To develop a credible theory describing the assassination of President Kennedy, one must envision the creation and execution of a conspiracy involving a substantial number of powerful establishment players.
You would need a leader with a deep resume – someone to persuade and coordinate between the CIA and their covert capacities, the Secretary of State, the Joint Chiefs of Staff (who were responsible for the President’s security in Dallas) and their intelligence services, the Secretary of the Treasury (who controls the Secret Service), the FBI and other parts of the Department of Justice, the Washington press corp, the Federal Reserve and the banking and investment community (particularly in New York and Boston), and various groups which coordinate policy between such as the Council of Foreign Relations in New York.
Such a leader would have the ability to work full-time for many years without anyone noticing (Dulles was retired with time on his hands) while keeping the conspiracy a secret and dealing forcefully with those who did not. Such a leader would determine who would be “dealt with” in the cover-up. He would work with covert operations to implement the subsequent flow of payoffs, threats and assassinations.
Did Dulles “project manage” the Kennedy Assassination? Talbot leaves it to the reader to decide. Most readers would say, “yes.”
Dulles was the man with the motivation, the networks, the relationships and the time who was in a position to coordinate with the CIA and their assets. From the evidence that Talbot lays out, it is likely that Dulles was essential to designing and organizing the initial conspiracy which, after the approval of much more powerful members of the growing deep state, was then turned over to paid professionals in the intelligence, military and enforcement bureaucracy. With his appointment to the Warren Commission, Dulles had a major hand in covering up the truth.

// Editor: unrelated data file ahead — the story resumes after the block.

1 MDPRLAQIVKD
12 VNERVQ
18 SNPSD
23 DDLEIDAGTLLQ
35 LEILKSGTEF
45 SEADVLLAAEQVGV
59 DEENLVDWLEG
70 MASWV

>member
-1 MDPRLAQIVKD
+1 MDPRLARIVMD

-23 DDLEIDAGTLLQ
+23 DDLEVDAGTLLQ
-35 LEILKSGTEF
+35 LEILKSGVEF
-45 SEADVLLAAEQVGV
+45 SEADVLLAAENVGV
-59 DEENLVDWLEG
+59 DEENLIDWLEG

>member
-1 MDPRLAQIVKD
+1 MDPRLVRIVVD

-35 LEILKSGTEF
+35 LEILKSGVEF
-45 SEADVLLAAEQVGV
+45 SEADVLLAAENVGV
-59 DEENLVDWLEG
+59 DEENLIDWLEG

That was the real coup – getting away with it. What I remember best is how the success of the cover-up created an unstoppable arrogance.
Why should we revisit this history? It is invaluable to understand the pathology and ambition for absolute power that was birthed during this time and institutionalized in portions of the American government.
Yes, things have changed. Subsequent to 1981, a great deal of this capacity has moved into private corporations and enterprises which now run a majority of the US government from behind the scenes — as well as the media, telecommunications and social media that increasingly run the “surveillance capitalism” economy.
The pathology, however, has remained and blossomed. We are facing the continued growth of an inhuman culture. If we are going to understand how to restore and revitalize a human culture and human enlightenment, it will help to understand what we are dealing with and how it became so powerful.
David Talbot has made a masterful contribution to the history of the Kennedy Administration, the CIA and the United States. I recommend it to you. You can buy The Devil’s Chessboard here.
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- Solari Report: The Presidency and Assassination of John F. Kennedy with Peter Janney
- Solari Report: Peter Dale Scott on Deep Politics and the War Machine
- Book Review: A Look over My Shoulder by Richard Helms
- Book Review: The Third Way
- Book Review: Operation Paperclip
- Book Review: Cotton Candy Land, A Review of Nick Brady’s “A Way of Going”
- Book Review: Political Ponerology